Amazon recently announced plans to launch a delivery service for businesses – a potential threat to shippers like UPS, FedEx and the U.S. Postal Service, some analysts say.
The new service – “Shipping with Amazon” (SWA) – is expected to roll out in Los Angeles within the coming weeks with third-party merchants that sell goods via the Seattle-based company’s website. Amazon aims to expand the service to accommodate other businesses in more cities as soon as later this year, The Wall Street Journal reported.
The online retail company is expected to be able to offer lower prices than UPS and FedEx because it already delivers some of its own packages in at least 37 cities in the United States. SWA, which was previously tested and rolled out in London, would send Amazon drivers to pick up shipments from warehouses and businesses, and then deliver the packages to customers. For shipments outside Amazon’s delivery reach, the U.S. Postal Service and other carriers will take the package to its final destination.
With shipping costs as a percentage of sales rising every year since 2009, the company could save $1.1 billion annually if it stopped using UPS and FedEx, according to Citigroup Inc. analysts. Keeping packages under its own control over longer distances could save Amazon around $3 or more on a typical delivery. The average cost to ship a package via UPS or FedEx is $7.81.
“We’re always innovating and experimenting on behalf of customers and the businesses that sell and grow on Amazon to create faster lower-cost delivery choices,” an Amazon spokeswoman said in a statement.
Since 2013, Amazon has been building out its logistics network after it missed deliveries during the holiday season, according to WSJ’s sources. As e-commerce has continued to grow, Amazon executives found that existing carriers couldn’t keep up with the volume. So, Amazon has assembled a network of its own drivers, expanded into ocean freight and leased up to 40 aircraft while establishing its own air cargo hub. In addition, Amazon has prepared for a drone-filled future, filing for a patent for towers that would serve as multi-level fulfillment centers for its delivery drones.
In 2017, Amazon tested an invitation-only program that would not only provide sellers with more efficient storage and shipping options but also allow merchants to add Amazon's software and logistics into their own warehouses. FBA Onsite (Fulfillment by Amazon) invites third-party sellers to send their stock of products to Amazon’s warehouses for storage and then expedited shipping similar to the Amazon Prime service, Bloomberg reported.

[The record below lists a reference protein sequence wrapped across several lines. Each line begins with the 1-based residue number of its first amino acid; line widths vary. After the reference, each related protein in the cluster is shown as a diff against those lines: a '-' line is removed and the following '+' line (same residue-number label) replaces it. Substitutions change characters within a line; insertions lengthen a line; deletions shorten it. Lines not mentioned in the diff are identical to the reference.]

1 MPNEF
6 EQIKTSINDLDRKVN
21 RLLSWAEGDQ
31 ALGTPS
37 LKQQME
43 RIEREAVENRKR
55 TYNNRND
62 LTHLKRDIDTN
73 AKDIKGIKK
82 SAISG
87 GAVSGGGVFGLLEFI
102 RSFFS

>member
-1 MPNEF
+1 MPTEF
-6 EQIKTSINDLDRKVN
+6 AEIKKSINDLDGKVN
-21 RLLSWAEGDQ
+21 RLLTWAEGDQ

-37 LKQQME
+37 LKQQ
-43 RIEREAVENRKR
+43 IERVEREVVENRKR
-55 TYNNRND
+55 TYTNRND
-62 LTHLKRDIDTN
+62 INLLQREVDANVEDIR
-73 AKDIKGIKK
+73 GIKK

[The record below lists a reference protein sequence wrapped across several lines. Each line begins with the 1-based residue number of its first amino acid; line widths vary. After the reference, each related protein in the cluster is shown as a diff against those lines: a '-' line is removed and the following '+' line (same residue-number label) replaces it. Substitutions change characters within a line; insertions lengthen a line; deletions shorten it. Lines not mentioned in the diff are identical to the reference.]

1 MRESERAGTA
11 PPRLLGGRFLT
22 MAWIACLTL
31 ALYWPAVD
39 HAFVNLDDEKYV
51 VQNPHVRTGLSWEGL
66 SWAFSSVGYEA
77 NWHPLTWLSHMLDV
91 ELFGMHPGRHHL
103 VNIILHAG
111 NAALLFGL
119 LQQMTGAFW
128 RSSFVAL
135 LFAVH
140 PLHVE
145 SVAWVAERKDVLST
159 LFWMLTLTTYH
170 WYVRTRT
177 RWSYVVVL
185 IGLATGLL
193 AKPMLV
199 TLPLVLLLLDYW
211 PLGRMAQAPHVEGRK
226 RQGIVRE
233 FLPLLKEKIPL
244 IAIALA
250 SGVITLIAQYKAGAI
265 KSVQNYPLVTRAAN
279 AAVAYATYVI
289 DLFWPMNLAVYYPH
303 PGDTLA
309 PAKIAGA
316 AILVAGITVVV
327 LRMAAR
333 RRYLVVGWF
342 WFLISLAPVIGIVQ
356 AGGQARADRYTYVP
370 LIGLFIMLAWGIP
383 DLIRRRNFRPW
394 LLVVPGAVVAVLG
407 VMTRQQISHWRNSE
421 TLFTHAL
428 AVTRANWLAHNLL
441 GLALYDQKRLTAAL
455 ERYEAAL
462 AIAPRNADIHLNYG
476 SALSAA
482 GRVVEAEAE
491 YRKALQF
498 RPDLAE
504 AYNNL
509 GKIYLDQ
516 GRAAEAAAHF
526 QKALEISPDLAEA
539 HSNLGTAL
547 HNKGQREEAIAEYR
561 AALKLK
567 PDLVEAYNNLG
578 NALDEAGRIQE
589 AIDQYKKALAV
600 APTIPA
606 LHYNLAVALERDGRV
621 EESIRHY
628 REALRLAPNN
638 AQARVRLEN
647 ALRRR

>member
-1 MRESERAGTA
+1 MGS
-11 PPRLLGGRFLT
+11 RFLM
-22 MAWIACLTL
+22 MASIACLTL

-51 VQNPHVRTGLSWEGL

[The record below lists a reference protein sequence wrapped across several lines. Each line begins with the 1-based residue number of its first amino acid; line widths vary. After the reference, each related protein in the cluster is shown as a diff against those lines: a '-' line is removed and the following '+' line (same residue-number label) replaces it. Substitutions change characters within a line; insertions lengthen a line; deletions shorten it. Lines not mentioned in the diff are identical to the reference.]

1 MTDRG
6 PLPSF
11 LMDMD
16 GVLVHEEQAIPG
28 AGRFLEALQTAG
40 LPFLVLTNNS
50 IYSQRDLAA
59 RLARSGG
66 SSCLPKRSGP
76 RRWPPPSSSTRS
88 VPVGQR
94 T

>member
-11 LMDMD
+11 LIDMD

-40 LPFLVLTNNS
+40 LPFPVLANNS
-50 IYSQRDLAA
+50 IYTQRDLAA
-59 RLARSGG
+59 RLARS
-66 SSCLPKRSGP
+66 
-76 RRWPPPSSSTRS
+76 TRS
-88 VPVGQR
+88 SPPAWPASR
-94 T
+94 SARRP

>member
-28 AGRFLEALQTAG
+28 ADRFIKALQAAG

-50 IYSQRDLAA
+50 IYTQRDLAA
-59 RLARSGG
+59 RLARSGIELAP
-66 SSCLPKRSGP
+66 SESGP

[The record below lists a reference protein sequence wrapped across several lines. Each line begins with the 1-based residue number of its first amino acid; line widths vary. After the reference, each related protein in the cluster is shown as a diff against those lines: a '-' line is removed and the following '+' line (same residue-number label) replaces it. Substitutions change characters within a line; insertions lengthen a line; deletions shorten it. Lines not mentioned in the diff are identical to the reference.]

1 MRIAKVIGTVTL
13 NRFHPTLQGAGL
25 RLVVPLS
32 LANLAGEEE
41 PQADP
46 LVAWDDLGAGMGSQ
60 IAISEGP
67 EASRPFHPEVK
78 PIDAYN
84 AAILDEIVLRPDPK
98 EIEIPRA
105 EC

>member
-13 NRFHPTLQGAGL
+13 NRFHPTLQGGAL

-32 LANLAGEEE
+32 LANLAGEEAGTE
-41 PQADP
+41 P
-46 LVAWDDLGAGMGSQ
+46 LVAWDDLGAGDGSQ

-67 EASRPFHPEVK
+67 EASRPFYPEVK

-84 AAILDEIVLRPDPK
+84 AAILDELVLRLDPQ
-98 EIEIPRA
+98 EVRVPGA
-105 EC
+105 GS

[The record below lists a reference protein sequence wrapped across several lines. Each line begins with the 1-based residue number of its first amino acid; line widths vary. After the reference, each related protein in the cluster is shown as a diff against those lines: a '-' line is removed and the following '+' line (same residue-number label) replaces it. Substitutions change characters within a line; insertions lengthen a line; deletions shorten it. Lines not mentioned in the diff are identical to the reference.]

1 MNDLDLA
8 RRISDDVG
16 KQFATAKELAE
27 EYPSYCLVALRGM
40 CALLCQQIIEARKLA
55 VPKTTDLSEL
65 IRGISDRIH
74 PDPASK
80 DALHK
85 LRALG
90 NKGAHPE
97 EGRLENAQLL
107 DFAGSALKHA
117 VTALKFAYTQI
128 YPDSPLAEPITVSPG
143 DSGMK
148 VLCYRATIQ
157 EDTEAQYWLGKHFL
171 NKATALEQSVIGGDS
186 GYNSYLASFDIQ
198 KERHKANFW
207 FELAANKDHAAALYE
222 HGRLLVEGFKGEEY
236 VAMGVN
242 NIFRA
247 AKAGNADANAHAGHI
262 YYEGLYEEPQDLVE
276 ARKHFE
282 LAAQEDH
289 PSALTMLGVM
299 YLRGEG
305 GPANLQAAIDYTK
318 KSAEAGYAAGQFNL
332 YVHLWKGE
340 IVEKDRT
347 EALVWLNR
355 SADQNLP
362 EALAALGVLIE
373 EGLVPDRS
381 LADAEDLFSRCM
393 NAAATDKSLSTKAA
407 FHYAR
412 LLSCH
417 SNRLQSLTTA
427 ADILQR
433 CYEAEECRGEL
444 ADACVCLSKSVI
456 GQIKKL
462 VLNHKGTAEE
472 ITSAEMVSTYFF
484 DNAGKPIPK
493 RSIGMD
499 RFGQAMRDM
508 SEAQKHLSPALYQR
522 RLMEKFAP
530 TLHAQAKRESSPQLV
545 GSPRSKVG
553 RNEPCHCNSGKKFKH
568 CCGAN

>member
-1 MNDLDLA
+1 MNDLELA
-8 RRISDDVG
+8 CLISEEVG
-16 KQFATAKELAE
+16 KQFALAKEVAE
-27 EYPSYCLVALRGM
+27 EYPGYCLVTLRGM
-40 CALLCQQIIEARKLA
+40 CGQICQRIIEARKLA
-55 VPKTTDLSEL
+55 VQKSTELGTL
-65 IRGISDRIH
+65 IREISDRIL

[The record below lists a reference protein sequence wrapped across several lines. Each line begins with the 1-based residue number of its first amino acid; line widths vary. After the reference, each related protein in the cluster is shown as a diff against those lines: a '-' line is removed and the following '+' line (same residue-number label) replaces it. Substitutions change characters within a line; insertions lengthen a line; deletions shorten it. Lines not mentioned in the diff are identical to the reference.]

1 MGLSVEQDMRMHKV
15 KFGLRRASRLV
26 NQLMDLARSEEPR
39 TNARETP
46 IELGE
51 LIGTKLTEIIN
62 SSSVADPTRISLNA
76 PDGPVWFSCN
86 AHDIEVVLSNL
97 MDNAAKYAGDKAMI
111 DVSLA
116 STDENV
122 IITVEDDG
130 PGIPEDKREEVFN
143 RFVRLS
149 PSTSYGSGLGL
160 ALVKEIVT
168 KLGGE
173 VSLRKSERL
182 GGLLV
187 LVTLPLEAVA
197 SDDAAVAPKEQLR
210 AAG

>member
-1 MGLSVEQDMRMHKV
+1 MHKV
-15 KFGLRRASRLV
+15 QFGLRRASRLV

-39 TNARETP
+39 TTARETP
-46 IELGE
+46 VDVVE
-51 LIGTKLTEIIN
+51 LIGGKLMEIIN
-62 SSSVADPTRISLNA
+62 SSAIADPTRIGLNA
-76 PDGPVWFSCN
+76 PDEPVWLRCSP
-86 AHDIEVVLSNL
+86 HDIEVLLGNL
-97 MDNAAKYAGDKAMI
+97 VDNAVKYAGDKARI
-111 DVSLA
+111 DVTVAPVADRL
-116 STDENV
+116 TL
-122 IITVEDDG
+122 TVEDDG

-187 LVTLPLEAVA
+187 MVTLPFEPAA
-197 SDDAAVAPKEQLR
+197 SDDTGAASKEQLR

While Amazon’s track record indicates that it’s a force to be reckoned with (FedEx's shares have fallen nearly 10% over the past month), financial analysts are trying to calm the market’s fears. Amazon doesn’t have the capacity or equipment yet to handle extra shipments at a massive scale, analysts argue, and the company hasn’t shown clear signs that it’s willing to invest enough to do so. “The trigger we’ve consistently looked for from the company as a warning signal has been asset commitment,” wrote Citigroup analyst Christian Wetherbee. “To date, the company hasn’t made a meaningful push into the true transportation asset ownership we believe is necessary to be a competitor.”
In a note to clients, JPMorgan analyst Brian Ossenbeck suggested that the U.S. Postal Service rather than UPS or FedEx is the “primary company at risk.” "Postal workers are unionizing and Amazon Flex drivers can also provide premium products and services such as perishable goods and same day deliveries,” Ossenbeck wrote.
Amazon’s current partners – and potential rivals – have not expressed concern as of yet. A UPS spokesman told WSJ that UPS continues to support Amazon and other customers, and doesn’t comment on customers’ business strategies or decisions regarding using UPS services. FedEx simply showed a video on its website that outlines the size, scope and expertise of its global delivery network. On a FedEx earnings call in December, executives were asked what would happen if Amazon started competing for its shipping business; their reply was that they “don’t address hypotheticals.”